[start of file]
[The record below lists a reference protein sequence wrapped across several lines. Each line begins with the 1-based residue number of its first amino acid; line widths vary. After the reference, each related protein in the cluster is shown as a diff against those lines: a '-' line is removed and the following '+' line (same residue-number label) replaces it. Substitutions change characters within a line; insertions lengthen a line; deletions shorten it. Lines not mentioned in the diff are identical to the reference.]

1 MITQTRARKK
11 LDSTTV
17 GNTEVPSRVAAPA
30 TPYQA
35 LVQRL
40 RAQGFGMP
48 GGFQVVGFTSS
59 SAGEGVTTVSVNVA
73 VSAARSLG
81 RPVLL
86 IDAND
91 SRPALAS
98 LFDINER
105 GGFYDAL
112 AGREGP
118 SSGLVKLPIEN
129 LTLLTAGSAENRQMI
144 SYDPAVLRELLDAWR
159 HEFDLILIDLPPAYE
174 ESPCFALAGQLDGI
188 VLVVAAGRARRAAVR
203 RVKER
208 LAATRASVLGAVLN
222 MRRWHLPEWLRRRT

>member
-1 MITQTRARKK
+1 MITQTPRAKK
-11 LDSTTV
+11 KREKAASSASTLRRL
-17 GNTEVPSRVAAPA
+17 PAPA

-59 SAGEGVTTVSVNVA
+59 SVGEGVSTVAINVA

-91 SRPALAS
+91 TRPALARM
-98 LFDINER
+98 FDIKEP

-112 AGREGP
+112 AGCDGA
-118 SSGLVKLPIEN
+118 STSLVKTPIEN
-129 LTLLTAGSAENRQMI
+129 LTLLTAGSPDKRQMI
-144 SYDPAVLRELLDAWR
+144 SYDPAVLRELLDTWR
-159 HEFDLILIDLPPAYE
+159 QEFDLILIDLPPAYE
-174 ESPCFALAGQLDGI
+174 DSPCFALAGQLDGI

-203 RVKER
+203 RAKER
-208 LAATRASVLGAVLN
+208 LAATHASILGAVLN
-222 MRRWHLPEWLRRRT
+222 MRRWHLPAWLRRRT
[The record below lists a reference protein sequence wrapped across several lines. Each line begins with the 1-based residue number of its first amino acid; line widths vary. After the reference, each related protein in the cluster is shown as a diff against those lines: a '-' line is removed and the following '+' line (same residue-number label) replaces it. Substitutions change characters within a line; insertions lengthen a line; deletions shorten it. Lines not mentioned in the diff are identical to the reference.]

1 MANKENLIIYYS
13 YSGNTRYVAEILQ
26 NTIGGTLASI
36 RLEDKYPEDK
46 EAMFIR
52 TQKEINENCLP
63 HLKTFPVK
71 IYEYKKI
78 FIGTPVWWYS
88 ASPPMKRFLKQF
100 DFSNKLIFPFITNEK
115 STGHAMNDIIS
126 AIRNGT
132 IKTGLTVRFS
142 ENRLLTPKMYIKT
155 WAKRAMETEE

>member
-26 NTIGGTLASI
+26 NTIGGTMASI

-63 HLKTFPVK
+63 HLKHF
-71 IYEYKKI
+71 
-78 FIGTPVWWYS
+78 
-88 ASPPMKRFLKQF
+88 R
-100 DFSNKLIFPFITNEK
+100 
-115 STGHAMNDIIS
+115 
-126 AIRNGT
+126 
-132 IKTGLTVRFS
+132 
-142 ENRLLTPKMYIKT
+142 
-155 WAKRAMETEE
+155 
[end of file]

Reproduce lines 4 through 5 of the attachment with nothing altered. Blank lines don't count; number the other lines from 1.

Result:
17 GNTEVPSRVAAPA
30 TPYQA